The ATO has notified trustees of changes to the 2020 SMSF annual return (SAR) form and highlighted the inclusion of a new label affecting funds with limited recourse borrowing arrangements (LRBA).
The regulator advised trustees their SAR forms for the 2020 financial year, available at the end of May, would include a change to LRBA reporting requirements flagged by the ATO last year following the Treasury Laws Amendment (2018 Superannuation Measures No 1) Bill 2019 receiving royal assent on 2 October.
“A label called Property Count will be added to Section H, Assets and Liabilities,” it said in an update on its website.
“This label will report the number of real properties your SMSF holds investments in that were held in trust as security under an LRBA.”
It also confirmed the Death Benefit Increase Deduction label would be removed from the new SAR form as a result of SMSFs no longer being able to claim a deduction for a tax saving amount paid on the death of a member, a change which took effect on 1 July 2019.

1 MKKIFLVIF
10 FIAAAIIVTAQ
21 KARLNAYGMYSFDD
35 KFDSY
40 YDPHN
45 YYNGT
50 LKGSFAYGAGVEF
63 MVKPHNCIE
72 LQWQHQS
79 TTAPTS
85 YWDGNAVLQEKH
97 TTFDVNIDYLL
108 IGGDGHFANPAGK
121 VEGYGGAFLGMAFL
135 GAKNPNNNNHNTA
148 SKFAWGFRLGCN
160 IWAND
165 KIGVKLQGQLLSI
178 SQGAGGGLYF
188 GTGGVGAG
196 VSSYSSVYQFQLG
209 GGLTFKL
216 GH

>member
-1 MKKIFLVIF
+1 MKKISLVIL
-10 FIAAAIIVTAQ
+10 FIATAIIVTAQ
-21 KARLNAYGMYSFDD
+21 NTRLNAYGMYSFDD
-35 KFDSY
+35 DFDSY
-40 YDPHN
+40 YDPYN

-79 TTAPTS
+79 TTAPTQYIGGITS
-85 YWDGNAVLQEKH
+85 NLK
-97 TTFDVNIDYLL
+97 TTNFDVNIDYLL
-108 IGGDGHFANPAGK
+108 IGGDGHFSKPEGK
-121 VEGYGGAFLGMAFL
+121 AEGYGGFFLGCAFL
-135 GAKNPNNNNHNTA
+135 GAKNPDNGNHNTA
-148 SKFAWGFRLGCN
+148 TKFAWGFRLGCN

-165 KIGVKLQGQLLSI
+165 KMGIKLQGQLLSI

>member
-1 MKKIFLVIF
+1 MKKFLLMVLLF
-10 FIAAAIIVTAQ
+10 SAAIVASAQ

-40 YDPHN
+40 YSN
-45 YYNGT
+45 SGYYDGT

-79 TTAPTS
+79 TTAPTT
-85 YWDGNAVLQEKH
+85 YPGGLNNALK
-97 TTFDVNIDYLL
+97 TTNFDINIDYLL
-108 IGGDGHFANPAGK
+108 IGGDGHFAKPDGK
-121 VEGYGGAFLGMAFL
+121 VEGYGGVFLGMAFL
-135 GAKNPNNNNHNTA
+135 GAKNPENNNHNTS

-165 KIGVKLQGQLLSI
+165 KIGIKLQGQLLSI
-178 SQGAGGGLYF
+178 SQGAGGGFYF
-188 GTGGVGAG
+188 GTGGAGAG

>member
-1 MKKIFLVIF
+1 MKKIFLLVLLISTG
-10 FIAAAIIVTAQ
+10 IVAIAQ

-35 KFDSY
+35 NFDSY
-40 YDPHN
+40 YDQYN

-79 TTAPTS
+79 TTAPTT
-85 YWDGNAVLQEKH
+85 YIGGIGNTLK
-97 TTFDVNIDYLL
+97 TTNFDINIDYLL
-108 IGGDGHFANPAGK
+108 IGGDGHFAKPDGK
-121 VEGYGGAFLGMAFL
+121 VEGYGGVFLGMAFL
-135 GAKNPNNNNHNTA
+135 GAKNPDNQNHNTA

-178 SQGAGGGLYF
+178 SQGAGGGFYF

“This change will ensure consistent treatment of lump sum death benefits across all super funds,” it said.
In addition, it reminded trustees there would be a change to the auditor qualification question on the form.
“You will be able to report ‘No’ at Part A qualification Label A when the audit report was qualified as a result of the auditor not being able to obtain sufficient audit evidence with respect to the SMSF’s opening balances,” it noted.
“Reporting whether issue/s have been rectified or not now applies to Part B qualifications only.”
In a separate reminder, the regulator warned trustees that SMSFs that were more than two weeks overdue on any annual return lodgement and had not requested a deferral would have the status of the fund changed to ‘Regulation details removed’ on the ATO’s Super Fund Lookup (SFLU) facility.
“This status will remain until any overdue lodgements have been brought up to date,” it said, repeating a warning it first issued in September 2019.
The changed SFLU status would prevent employers from making contribution payments into the fund and would also mean Australian Prudential Regulation Authority-regulated funds would be unable to roll over benefits to the fund, it added.